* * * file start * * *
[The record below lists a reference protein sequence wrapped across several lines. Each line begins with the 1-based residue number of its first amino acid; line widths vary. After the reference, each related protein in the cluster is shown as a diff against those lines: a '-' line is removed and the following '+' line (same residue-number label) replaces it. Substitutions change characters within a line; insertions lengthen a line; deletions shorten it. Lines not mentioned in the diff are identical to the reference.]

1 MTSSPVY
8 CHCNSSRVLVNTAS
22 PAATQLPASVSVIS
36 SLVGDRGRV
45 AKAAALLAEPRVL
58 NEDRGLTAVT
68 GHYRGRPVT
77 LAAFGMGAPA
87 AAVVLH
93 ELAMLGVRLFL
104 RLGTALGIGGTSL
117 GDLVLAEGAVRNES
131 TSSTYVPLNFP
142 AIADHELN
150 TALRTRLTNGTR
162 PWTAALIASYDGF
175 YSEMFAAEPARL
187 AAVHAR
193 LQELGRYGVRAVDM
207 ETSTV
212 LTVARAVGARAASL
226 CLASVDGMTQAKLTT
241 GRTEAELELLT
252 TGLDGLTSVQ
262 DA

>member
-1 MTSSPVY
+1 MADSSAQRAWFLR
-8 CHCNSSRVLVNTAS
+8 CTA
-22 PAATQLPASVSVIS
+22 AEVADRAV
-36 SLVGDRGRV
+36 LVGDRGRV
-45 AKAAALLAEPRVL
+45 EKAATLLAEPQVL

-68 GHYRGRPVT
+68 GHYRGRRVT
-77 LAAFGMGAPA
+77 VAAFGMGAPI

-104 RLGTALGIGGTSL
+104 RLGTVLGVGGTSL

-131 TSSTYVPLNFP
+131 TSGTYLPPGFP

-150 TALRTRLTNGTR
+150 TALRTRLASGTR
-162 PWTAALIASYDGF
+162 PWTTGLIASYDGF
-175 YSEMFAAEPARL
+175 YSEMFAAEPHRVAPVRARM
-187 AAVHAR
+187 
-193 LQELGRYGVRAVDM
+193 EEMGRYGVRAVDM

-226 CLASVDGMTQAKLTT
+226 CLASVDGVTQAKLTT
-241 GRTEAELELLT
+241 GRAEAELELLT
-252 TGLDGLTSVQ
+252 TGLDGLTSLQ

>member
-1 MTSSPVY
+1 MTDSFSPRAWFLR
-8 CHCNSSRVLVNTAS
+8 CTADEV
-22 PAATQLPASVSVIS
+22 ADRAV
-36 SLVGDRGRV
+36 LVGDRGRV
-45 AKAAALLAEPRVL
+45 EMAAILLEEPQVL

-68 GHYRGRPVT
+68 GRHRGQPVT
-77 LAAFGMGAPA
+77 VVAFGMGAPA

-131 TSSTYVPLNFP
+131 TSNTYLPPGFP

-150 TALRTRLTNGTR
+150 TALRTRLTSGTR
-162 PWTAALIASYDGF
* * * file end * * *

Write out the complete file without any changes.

[The record below lists a reference protein sequence wrapped across several lines. Each line begins with the 1-based residue number of its first amino acid; line widths vary. After the reference, each related protein in the cluster is shown as a diff against those lines: a '-' line is removed and the following '+' line (same residue-number label) replaces it. Substitutions change characters within a line; insertions lengthen a line; deletions shorten it. Lines not mentioned in the diff are identical to the reference.]

1 MTSSPVY
8 CHCNSSRVLVNTAS
22 PAATQLPASVSVIS
36 SLVGDRGRV
45 AKAAALLAEPRVL
58 NEDRGLTAVT
68 GHYRGRPVT
77 LAAFGMGAPA
87 AAVVLH
93 ELAMLGVRLFL
104 RLGTALGIGGTSL
117 GDLVLAEGAVRNES
131 TSSTYVPLNFP
142 AIADHELN
150 TALRTRLTNGTR
162 PWTAALIASYDGF
175 YSEMFAAEPARL
187 AAVHAR
193 LQELGRYGVRAVDM
207 ETSTV
212 LTVARAVGARAASL
226 CLASVDGMTQAKLTT
241 GRTEAELELLT
252 TGLDGLTSVQ
262 DA

>member
-1 MTSSPVY
+1 MADSSAQRAWFLR
-8 CHCNSSRVLVNTAS
+8 CTA
-22 PAATQLPASVSVIS
+22 AEVADRAV
-36 SLVGDRGRV
+36 LVGDRGRV
-45 AKAAALLAEPRVL
+45 EKAATLLAEPQVL

-68 GHYRGRPVT
+68 GHYRGRRVT
-77 LAAFGMGAPA
+77 VAAFGMGAPI

-104 RLGTALGIGGTSL
+104 RLGTVLGVGGTSL

-131 TSSTYVPLNFP
+131 TSGTYLPPGFP

-150 TALRTRLTNGTR
+150 TALRTRLASGTR
-162 PWTAALIASYDGF
+162 PWTTGLIASYDGF
-175 YSEMFAAEPARL
+175 YSEMFAAEPHRVAPVRARM
-187 AAVHAR
+187 
-193 LQELGRYGVRAVDM
+193 EEMGRYGVRAVDM

-226 CLASVDGMTQAKLTT
+226 CLASVDGVTQAKLTT
-241 GRTEAELELLT
+241 GRAEAELELLT
-252 TGLDGLTSVQ
+252 TGLDGLTSLQ

>member
-1 MTSSPVY
+1 MTDSFSPRAWFLR
-8 CHCNSSRVLVNTAS
+8 CTADEV
-22 PAATQLPASVSVIS
+22 ADRAV
-36 SLVGDRGRV
+36 LVGDRGRV
-45 AKAAALLAEPRVL
+45 EMAAILLEEPQVL

-68 GHYRGRPVT
+68 GRHRGQPVT
-77 LAAFGMGAPA
+77 VVAFGMGAPA

-131 TSSTYVPLNFP
+131 TSNTYLPPGFP

-150 TALRTRLTNGTR
+150 TALRTRLTSGTR
-162 PWTAALIASYDGF